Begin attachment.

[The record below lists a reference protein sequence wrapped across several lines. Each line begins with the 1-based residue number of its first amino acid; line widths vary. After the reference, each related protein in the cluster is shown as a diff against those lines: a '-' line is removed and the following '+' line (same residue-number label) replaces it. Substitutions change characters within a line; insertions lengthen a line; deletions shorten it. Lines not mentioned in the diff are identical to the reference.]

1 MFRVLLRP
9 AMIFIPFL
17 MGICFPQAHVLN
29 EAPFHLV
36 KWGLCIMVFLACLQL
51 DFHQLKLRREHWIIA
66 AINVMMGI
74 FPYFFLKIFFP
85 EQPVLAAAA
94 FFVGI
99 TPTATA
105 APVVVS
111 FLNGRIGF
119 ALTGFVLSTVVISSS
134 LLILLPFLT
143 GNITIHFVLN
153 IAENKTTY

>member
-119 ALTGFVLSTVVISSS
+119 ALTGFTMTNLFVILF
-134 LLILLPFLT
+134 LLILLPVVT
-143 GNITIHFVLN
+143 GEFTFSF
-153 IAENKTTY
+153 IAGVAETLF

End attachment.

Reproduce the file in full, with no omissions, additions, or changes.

[The record below lists a reference protein sequence wrapped across several lines. Each line begins with the 1-based residue number of its first amino acid; line widths vary. After the reference, each related protein in the cluster is shown as a diff against those lines: a '-' line is removed and the following '+' line (same residue-number label) replaces it. Substitutions change characters within a line; insertions lengthen a line; deletions shorten it. Lines not mentioned in the diff are identical to the reference.]

1 MFRVLLRP
9 AMIFIPFL
17 MGICFPQAHVLN
29 EAPFHLV
36 KWGLCIMVFLACLQL
51 DFHQLKLRREHWIIA
66 AINVMMGI
74 FPYFFLKIFFP
85 EQPVLAAAA
94 FFVGI
99 TPTATA
105 APVVVS
111 FLNGRIGF
119 ALTGFVLSTVVISSS
134 LLILLPFLT
143 GNITIHFVLN
153 IAENKTTY

>member
-119 ALTGFVLSTVVISSS
+119 ALTGFTMTNLFVILF
-134 LLILLPFLT
+134 LLILLPVVT
-143 GNITIHFVLN
+143 GEFTFSF
-153 IAENKTTY
+153 IAGVAETLF